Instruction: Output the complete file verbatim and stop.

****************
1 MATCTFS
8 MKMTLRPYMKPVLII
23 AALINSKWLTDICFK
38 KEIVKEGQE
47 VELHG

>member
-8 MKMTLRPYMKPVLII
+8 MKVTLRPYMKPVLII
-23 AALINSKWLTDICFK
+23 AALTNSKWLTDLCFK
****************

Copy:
1 MATCTFS
8 MKMTLRPYMKPVLII
23 AALINSKWLTDICFK
38 KEIVKEGQE
47 VELHG

>member
-8 MKMTLRPYMKPVLII
+8 MKVTLRPYMKPVLII
-23 AALINSKWLTDICFK
+23 AALTNSKWLTDLCFK